I thank my hon. Friend for his kind comments. He is right about the potential of the freeport, which I am pleased to champion, not least as a Southampton boy, as well as the opportunity for sustainable aviation fuel. It is clear from conversations with industry that we are in a position of world leadership on that. I was pleased to invest about £200 million to help commercialise two sustainable aviation fuel plants and I am encouraged that the private sector is taking that and investing far more to bring it to reality. That is an exciting development for the UK.
The Prime Minister has a challenge in getting money out of the door. The BioYorkshire project, which will bring transformation—it is the biggest green new deal before the Government—needs funding, which has been committed but, two years down the line, not released. When will he bring that funding forward for the transition to the technologies of the future that we need to address climate change?
I agree with the hon. Lady that we need to invest in innovation. That is why we have a £1 billion net zero innovation portfolio, because ultimately it will be the technologies of the future that will help us solve this problem. If she writes to me, I will be happy to look into that specific bid.
I welcome the Prime Minister’s attendance at COP27 and our commitment on climate change, which is the biggest long-term strategic challenge that the globe faces as we test the limits of our fragile planet. With net zero a long way off, we face problems today from extreme weather patterns including floods and increased crop failures. Their scale will further erode global security, with vulnerable states subject to desertification, food shortages and rising sea levels. Will the Prime Minister recognise that the burden in meeting some of those challenges will fall on our armed forces both domestically and internationally and, therefore, this is not the time to cut the defence or international aid budgets?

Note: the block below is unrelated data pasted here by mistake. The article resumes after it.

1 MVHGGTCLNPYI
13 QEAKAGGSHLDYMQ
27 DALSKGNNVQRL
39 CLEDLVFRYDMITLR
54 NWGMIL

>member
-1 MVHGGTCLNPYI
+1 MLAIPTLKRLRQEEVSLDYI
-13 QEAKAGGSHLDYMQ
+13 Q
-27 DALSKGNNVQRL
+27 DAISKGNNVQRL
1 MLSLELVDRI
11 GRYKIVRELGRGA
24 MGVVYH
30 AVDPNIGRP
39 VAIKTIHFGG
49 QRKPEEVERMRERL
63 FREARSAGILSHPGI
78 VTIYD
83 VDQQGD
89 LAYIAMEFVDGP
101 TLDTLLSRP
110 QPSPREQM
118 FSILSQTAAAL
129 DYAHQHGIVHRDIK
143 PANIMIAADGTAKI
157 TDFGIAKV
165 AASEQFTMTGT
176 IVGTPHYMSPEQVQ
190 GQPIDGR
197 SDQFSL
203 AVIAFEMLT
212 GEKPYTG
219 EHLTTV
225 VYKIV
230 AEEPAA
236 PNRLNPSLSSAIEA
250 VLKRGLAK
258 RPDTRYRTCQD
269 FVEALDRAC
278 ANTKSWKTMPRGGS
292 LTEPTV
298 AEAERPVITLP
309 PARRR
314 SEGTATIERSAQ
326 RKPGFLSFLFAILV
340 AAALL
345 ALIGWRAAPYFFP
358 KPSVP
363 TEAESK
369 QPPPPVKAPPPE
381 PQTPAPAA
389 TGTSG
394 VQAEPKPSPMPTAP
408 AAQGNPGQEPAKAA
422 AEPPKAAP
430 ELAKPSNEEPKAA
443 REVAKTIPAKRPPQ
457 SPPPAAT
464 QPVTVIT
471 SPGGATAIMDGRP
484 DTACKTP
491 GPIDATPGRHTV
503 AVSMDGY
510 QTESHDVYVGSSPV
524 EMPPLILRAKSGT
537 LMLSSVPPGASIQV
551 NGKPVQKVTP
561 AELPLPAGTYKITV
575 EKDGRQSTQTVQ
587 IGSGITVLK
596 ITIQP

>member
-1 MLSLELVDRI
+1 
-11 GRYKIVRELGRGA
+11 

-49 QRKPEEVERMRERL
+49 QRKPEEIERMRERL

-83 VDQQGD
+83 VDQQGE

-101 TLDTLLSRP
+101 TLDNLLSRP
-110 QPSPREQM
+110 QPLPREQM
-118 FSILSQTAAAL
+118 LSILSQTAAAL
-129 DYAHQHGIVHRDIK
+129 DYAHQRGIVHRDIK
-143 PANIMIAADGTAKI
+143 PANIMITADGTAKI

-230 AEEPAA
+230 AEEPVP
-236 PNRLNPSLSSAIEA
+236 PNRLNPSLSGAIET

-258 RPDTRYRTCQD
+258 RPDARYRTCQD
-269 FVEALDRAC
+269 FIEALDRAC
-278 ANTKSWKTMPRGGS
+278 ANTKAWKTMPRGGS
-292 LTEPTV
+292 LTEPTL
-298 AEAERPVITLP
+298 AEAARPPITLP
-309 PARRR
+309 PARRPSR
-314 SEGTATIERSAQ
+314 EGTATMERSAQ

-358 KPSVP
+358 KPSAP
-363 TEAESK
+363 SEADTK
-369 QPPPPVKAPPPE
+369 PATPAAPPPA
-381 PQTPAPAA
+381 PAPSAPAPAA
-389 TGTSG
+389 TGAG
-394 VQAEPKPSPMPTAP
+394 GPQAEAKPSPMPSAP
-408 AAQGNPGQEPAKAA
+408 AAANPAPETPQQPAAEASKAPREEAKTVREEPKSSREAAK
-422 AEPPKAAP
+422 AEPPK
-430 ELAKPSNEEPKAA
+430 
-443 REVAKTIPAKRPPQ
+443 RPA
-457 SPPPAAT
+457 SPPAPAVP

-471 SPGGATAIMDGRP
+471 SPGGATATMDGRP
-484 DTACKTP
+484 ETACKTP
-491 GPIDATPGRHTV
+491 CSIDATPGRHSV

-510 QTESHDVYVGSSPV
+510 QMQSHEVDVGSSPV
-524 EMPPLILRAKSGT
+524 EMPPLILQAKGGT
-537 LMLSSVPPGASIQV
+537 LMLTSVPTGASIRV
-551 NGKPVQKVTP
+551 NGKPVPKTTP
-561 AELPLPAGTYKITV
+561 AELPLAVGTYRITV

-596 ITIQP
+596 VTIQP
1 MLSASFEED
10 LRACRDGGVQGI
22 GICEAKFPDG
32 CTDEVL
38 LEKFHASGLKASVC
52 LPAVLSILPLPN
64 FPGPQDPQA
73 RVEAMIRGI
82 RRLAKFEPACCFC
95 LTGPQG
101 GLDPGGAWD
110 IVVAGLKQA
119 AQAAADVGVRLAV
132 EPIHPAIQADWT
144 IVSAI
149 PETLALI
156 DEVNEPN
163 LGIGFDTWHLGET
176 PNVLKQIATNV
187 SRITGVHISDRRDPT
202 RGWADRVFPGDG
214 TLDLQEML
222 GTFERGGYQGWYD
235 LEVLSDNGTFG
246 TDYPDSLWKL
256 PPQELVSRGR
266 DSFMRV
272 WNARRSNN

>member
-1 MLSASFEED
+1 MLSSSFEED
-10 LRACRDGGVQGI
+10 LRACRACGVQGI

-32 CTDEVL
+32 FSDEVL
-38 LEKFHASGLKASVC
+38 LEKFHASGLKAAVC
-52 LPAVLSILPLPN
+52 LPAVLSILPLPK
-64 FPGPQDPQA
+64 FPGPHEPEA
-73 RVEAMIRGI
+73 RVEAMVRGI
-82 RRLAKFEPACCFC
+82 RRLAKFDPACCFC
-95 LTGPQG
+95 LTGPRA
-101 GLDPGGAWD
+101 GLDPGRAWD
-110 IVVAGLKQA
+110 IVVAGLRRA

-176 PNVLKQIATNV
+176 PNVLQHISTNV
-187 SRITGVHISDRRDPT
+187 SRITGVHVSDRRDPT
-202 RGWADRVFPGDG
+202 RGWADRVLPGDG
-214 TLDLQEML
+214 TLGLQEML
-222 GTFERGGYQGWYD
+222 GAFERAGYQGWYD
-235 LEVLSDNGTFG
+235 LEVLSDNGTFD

My right hon. Friend is right about the devastation that climate change is causing, not least in Pakistan where 30 million are impacted as an area the size of the entire United Kingdom is now under water, with disease rife through the water. He knows that I remain committed to supporting our armed forces, and that will always be the case.
The Prime Minister gives oil companies who are already making billions in excess profits 90p in tax breaks for every £1 they invest in oil and gas, literally fuelling the climate change that will bring more flooding to the north-east, destroying our agriculture, lives and livelihoods, prospects and prosperity. Yet he refuses to invest in the north-east’s transport infrastructure, industry, green technologies, people and skills to combat climate change. Why does he treat the oil companies with such largesse and leave the north-east with nothing?